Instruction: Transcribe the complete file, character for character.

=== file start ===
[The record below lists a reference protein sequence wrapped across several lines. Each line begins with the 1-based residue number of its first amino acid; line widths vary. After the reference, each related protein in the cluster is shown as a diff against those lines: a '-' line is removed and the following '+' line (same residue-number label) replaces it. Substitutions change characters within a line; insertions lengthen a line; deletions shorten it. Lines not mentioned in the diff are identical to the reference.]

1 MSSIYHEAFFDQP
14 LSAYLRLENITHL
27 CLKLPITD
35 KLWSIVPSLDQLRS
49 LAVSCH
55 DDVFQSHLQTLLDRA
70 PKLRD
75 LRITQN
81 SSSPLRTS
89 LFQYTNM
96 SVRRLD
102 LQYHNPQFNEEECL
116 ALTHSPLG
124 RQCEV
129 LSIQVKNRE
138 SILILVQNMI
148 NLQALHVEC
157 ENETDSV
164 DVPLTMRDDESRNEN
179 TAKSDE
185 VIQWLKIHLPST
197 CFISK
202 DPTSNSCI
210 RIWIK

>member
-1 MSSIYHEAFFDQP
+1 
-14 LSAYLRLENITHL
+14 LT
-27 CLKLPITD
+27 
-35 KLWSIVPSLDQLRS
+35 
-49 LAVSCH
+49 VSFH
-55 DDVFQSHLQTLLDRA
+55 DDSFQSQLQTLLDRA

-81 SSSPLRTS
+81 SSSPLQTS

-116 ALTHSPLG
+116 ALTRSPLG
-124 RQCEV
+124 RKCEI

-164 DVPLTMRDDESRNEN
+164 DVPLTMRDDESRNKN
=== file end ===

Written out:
[The record below lists a reference protein sequence wrapped across several lines. Each line begins with the 1-based residue number of its first amino acid; line widths vary. After the reference, each related protein in the cluster is shown as a diff against those lines: a '-' line is removed and the following '+' line (same residue-number label) replaces it. Substitutions change characters within a line; insertions lengthen a line; deletions shorten it. Lines not mentioned in the diff are identical to the reference.]

1 MSSIYHEAFFDQP
14 LSAYLRLENITHL
27 CLKLPITD
35 KLWSIVPSLDQLRS
49 LAVSCH
55 DDVFQSHLQTLLDRA
70 PKLRD
75 LRITQN
81 SSSPLRTS
89 LFQYTNM
96 SVRRLD
102 LQYHNPQFNEEECL
116 ALTHSPLG
124 RQCEV
129 LSIQVKNRE
138 SILILVQNMI
148 NLQALHVEC
157 ENETDSV
164 DVPLTMRDDESRNEN
179 TAKSDE
185 VIQWLKIHLPST
197 CFISK
202 DPTSNSCI
210 RIWIK

>member
-1 MSSIYHEAFFDQP
+1 
-14 LSAYLRLENITHL
+14 LT
-27 CLKLPITD
+27 
-35 KLWSIVPSLDQLRS
+35 
-49 LAVSCH
+49 VSFH
-55 DDVFQSHLQTLLDRA
+55 DDSFQSQLQTLLDRA

-81 SSSPLRTS
+81 SSSPLQTS

-116 ALTHSPLG
+116 ALTRSPLG
-124 RQCEV
+124 RKCEI

-164 DVPLTMRDDESRNEN
+164 DVPLTMRDDESRNKN